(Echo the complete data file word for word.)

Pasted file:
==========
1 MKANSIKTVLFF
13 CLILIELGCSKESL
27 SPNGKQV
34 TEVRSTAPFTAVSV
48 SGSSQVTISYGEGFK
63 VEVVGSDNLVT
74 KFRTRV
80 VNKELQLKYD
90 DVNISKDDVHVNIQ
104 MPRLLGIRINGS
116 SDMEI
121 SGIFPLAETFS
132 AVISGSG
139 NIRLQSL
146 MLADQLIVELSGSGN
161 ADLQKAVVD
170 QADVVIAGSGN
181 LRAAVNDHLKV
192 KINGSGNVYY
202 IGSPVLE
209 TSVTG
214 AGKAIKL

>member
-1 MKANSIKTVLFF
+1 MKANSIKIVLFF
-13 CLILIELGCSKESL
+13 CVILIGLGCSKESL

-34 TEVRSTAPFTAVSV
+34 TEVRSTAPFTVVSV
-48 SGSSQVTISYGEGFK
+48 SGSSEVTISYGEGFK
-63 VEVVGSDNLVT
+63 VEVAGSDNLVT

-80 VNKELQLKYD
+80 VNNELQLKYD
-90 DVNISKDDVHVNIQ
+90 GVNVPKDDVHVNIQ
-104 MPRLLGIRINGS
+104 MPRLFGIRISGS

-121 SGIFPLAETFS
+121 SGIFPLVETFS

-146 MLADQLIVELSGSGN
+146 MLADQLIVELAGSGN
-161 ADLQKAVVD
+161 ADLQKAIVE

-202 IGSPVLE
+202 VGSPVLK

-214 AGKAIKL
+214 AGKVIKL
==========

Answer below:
1 MKANSIKTVLFF
13 CLILIELGCSKESL
27 SPNGKQV
34 TEVRSTAPFTAVSV
48 SGSSQVTISYGEGFK
63 VEVVGSDNLVT
74 KFRTRV
80 VNKELQLKYD
90 DVNISKDDVHVNIQ
104 MPRLLGIRINGS
116 SDMEI
121 SGIFPLAETFS
132 AVISGSG
139 NIRLQSL
146 MLADQLIVELSGSGN
161 ADLQKAVVD
170 QADVVIAGSGN
181 LRAAVNDHLKV
192 KINGSGNVYY
202 IGSPVLE
209 TSVTG
214 AGKAIKL

>member
-1 MKANSIKTVLFF
+1 MKANSIKIVLFF
-13 CLILIELGCSKESL
+13 CVILIGLGCSKESL

-34 TEVRSTAPFTAVSV
+34 TEVRSTAPFTVVSV
-48 SGSSQVTISYGEGFK
+48 SGSSEVTISYGEGFK
-63 VEVVGSDNLVT
+63 VEVAGSDNLVT

-80 VNKELQLKYD
+80 VNNELQLKYD
-90 DVNISKDDVHVNIQ
+90 GVNVPKDDVHVNIQ
-104 MPRLLGIRINGS
+104 MPRLFGIRISGS

-121 SGIFPLAETFS
+121 SGIFPLVETFS

-146 MLADQLIVELSGSGN
+146 MLADQLIVELAGSGN
-161 ADLQKAVVD
+161 ADLQKAIVE

-202 IGSPVLE
+202 VGSPVLK

-214 AGKAIKL
+214 AGKVIKL